FOR the first time ever, an international team of scientists from Brazil, the United States, and Germany has created a new crop from a wild plant within a single generation using the modern genome editing process CRISPR-Cas9.
The team used Solanum pimpinellifolium as the parent plant species, a wild tomato relative from South America, and the progenitor of modern cultivated tomato. The wild plant’s fruits are as small as the size of peas and the yield is low, but are more aromatic and contains more lycopene than modern tomatoes.
The researchers modified the wild tomato using “multiplex CRISPR-Cas9” in such a way that offspring plants bore small genetic modifications in six genes that were recognised by researchers as the genetic key to features in the domesticated tomato.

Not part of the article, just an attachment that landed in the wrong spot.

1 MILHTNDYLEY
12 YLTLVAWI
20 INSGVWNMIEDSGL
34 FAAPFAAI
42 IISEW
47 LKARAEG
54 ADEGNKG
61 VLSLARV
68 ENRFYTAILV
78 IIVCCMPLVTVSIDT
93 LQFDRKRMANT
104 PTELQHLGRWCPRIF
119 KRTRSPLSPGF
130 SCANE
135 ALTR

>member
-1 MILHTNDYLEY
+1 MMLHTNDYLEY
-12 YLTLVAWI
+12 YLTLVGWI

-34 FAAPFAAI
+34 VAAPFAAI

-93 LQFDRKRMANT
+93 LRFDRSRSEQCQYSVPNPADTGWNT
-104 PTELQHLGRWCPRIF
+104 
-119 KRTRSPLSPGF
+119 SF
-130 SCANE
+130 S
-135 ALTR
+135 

The modified wild tomato bears fruits three times larger, which corresponds to the size of a cherry tomato. There is now 10 times the number of fruits, and their shape is more oval than the round wild fruit. This property is popular because, when it rains, round fruits split open faster than oval fruits. Another important new property is that the lycopene content in the new tomato is more than twice as high as in the wild parent.